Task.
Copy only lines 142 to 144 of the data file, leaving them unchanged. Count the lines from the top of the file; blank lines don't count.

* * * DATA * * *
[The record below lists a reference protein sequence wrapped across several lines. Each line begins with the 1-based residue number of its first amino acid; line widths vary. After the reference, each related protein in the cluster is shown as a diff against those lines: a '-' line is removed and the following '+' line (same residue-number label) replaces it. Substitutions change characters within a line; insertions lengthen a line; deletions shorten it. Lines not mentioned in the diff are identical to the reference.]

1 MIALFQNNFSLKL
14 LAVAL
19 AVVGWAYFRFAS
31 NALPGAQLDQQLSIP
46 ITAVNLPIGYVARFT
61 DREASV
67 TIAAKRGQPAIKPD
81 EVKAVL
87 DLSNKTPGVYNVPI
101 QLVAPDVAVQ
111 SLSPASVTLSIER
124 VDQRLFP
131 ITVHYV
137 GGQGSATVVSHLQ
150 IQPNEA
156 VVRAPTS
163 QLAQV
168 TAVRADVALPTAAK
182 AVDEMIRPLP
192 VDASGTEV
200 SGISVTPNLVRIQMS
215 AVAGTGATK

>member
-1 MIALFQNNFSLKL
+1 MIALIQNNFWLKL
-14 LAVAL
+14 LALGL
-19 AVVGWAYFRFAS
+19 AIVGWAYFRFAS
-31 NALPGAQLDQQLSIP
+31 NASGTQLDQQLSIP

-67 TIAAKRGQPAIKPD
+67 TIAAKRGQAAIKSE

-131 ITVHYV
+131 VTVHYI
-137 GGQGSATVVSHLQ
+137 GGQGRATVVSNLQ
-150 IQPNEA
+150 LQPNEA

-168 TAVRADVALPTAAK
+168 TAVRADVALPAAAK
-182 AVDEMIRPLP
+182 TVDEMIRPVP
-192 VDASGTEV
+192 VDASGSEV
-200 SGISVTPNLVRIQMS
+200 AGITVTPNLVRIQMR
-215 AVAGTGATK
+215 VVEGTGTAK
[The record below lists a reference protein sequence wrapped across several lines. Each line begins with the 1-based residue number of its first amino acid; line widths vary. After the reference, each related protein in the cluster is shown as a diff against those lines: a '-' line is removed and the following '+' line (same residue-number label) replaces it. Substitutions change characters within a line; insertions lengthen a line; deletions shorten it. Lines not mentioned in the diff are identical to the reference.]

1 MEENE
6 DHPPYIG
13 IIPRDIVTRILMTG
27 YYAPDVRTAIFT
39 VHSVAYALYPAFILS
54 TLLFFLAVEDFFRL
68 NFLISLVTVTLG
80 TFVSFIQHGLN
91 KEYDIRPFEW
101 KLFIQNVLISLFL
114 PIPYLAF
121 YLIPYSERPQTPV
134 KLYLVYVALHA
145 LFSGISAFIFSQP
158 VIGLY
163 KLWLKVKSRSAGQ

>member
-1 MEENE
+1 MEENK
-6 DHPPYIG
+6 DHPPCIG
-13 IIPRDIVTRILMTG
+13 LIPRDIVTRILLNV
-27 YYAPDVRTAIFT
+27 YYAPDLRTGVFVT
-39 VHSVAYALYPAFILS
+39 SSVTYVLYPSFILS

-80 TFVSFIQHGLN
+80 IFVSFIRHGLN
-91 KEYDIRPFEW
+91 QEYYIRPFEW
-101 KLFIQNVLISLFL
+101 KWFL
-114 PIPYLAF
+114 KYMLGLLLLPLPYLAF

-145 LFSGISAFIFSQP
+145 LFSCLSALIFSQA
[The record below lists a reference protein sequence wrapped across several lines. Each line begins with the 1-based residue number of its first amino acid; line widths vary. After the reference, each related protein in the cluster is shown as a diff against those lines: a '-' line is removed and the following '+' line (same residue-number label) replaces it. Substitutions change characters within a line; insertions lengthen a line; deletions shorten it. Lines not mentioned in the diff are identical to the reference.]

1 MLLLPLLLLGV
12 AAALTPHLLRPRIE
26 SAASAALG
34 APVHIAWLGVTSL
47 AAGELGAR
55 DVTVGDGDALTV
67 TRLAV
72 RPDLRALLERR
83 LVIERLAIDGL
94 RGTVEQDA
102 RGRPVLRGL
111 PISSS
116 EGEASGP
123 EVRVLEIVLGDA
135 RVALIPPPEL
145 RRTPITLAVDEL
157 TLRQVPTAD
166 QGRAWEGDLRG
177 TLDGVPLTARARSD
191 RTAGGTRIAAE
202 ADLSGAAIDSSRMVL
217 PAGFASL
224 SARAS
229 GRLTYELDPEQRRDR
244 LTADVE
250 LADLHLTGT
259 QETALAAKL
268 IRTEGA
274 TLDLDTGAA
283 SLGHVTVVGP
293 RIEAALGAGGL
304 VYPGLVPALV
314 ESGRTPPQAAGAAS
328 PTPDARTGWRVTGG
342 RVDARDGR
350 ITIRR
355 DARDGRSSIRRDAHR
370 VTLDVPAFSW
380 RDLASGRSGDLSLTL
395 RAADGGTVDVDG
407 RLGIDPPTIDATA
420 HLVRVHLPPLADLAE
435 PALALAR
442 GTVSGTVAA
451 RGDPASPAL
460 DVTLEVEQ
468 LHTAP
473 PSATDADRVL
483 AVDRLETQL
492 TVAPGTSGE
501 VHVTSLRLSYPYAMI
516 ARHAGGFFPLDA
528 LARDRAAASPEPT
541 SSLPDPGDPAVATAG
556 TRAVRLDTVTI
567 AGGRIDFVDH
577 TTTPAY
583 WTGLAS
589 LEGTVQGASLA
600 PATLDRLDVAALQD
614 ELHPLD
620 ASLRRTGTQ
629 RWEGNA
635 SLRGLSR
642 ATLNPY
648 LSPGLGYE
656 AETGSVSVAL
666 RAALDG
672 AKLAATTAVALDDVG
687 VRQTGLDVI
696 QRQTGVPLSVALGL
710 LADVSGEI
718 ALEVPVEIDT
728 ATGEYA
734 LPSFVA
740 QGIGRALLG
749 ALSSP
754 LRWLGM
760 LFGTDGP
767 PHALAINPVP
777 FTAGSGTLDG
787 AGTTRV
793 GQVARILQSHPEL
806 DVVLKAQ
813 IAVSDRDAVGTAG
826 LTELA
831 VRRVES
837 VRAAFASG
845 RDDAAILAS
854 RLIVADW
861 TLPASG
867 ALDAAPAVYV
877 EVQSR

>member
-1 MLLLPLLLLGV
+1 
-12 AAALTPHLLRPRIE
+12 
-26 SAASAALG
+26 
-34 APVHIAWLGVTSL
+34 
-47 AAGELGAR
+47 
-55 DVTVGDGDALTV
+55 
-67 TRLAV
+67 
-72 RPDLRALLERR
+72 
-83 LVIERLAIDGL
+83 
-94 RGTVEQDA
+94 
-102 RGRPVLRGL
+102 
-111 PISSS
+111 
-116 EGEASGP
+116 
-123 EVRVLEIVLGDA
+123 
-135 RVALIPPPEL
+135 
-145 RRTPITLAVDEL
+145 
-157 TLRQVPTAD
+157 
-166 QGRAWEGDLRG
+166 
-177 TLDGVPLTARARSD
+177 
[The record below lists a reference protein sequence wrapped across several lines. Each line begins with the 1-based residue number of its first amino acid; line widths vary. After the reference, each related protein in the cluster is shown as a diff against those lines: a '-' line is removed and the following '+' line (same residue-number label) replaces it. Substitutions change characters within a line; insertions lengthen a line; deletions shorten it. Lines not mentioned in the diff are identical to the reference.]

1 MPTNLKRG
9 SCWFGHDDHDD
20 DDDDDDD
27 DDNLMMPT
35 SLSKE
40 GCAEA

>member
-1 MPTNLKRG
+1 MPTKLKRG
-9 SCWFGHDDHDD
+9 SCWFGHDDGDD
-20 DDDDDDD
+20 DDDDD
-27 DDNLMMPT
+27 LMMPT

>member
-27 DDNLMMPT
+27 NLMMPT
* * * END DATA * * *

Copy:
528 LARDRAAASPEPT
541 SSLPDPGDPAVATAG
556 TRAVRLDTVTI